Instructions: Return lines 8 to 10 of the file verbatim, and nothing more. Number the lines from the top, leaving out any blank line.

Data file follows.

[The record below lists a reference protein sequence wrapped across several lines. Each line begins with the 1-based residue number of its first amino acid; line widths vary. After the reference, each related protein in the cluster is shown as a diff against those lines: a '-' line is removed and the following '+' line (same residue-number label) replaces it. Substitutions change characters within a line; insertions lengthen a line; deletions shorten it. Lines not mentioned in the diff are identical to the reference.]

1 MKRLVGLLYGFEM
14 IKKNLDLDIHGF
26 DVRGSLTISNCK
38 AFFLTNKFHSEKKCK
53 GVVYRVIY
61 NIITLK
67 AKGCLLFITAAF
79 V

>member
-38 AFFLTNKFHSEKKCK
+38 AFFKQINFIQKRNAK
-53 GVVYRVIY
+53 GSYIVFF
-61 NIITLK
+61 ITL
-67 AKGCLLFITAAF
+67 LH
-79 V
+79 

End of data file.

67 AKGCLLFITAAF
79 V

>member